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Re: [Synoptic-L] A successful excavation of Q ?

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  • Maluflen@aol.com
    In a message dated 3/6/2002 10:21:16 AM Eastern Standard Time, ... What you describe here as being Mark s involvement with the Jew/Gentile problem really
    Message 1 of 2 , Mar 7, 2002
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      In a message dated 3/6/2002 10:21:16 AM Eastern Standard Time, ron.price@... writes:

      <<  The evidence of Paul's letters makes it abundantly clear that the
      Jew/Gentile controversy was a major problem (if not *the* major problem)
      for Paul in the 50s. It was still of major importance ca. 70 CE to Mark,
      who ridiculed Jewish laws, criticized the original Jewish followers of
      Jesus, and presented Jesus' trial as if Jews were responsible for his
      condemnation.>>


      What you describe here as being Mark's involvement with the Jew/Gentile "problem" really sounds more like the Jew-bashing tendency found within an already established Gentile Christian community in the second century, such as one encounters in the Epistle of Barnabas. What is really an earlier problem, and one that should be carefully distinguished from this apparent anti-Jewishness, is the original reluctance within Christianity, viewed as essentially a Jewish thing, to even allow a mission to Gentiles with the message of Christ. This is the "problem" that is explored in Luke, and especially in Matthew - and it belongs to an earlier period than does what we find on the issue in Mark. Those for whom Markan priority is dogma will of course then say that the material in Matt and Lk that deals with the original Jew/Gentile problem comes from an earlier lost source. The most logical deduction from our evidence, however, would be to see these two gospels (Matt and Lk) as belonging to an earlier period than Mark.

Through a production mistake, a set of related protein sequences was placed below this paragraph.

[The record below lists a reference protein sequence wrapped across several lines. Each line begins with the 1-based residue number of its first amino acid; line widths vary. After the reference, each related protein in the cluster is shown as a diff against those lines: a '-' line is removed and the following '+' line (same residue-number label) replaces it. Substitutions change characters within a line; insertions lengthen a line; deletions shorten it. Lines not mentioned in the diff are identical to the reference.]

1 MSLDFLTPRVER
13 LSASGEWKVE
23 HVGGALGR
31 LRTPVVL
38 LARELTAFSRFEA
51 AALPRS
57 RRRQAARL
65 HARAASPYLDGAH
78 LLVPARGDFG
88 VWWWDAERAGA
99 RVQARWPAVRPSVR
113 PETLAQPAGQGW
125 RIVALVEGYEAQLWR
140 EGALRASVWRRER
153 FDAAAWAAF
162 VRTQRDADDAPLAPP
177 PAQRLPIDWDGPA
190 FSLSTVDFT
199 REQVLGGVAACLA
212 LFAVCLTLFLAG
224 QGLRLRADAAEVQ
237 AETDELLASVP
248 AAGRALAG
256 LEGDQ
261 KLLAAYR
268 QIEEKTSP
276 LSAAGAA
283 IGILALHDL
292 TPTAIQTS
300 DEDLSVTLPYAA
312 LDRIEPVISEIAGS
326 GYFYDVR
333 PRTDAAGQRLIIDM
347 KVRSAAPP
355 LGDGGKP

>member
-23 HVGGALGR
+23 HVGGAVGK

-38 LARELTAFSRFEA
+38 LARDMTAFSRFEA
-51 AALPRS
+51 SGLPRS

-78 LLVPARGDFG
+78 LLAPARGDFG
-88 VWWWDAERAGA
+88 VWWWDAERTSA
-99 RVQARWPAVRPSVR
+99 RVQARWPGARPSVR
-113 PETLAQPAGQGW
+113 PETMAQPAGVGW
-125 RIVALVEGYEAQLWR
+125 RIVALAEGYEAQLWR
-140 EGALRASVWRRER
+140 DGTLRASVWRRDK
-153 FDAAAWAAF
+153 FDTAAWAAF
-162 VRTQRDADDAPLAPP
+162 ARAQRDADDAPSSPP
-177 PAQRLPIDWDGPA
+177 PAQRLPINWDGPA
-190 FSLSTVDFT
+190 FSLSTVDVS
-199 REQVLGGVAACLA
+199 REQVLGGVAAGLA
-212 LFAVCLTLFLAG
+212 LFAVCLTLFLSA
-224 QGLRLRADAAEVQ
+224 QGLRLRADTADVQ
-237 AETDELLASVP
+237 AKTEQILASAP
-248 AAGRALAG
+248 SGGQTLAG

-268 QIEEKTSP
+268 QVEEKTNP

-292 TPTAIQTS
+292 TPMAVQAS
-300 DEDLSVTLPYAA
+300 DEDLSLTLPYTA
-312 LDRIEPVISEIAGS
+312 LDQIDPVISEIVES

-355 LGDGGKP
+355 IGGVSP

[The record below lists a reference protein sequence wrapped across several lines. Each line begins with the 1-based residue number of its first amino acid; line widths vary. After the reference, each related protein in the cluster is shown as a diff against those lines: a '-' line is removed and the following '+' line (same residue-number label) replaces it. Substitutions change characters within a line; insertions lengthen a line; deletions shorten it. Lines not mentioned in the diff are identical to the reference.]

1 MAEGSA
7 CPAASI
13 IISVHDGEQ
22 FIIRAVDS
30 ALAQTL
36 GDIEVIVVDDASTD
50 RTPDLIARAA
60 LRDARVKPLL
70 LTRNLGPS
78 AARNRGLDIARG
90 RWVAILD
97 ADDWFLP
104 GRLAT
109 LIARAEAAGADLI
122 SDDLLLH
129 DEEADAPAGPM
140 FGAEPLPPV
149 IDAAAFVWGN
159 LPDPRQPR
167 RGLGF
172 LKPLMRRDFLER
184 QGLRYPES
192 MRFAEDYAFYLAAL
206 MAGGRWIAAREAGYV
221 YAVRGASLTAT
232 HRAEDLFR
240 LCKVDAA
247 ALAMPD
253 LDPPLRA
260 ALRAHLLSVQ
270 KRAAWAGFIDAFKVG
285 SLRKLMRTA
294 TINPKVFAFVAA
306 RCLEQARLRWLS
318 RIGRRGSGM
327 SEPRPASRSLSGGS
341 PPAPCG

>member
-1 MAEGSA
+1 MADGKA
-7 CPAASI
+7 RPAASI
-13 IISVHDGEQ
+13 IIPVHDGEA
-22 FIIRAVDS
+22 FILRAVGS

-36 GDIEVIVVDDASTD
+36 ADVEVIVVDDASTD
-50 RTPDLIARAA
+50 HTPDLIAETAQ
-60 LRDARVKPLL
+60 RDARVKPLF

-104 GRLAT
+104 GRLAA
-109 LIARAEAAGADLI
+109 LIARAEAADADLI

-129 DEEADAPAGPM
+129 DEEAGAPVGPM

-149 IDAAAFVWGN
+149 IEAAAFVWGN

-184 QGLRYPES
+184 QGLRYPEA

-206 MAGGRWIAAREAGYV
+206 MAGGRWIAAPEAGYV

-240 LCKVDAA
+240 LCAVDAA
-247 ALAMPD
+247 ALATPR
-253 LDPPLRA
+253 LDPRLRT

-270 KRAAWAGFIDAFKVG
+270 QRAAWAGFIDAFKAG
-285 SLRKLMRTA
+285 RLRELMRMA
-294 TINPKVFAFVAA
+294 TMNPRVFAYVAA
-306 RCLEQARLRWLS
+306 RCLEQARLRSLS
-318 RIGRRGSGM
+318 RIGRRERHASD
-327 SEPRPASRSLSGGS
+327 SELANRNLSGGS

I think you say as much, but without drawing the logical conclusion, in the following:

      <<
       For there are sayings which indicate in a rather casual way
      that they must have been penned originally in an inward looking Jewish
      environment which saw Gentile ways as foreign (Mt 5:47; Lk 12:30). They
      complement the outright defence of orthodox Judaism (Lk 16:17).
      Alongside these is, for instance, the story of a centurion which appears
      to have been composed in order to further the mission to the Gentiles,
      and Lk 14:16-24 which clearly hints at an open invitation to Gentiles
      after Jewish rejection of the gospel.>>



      In Mark the issue of an open invitation to Gentiles with the message of Jesus is long since settled, and does not really occur any longer as a "problem".

      Leonard Maluf
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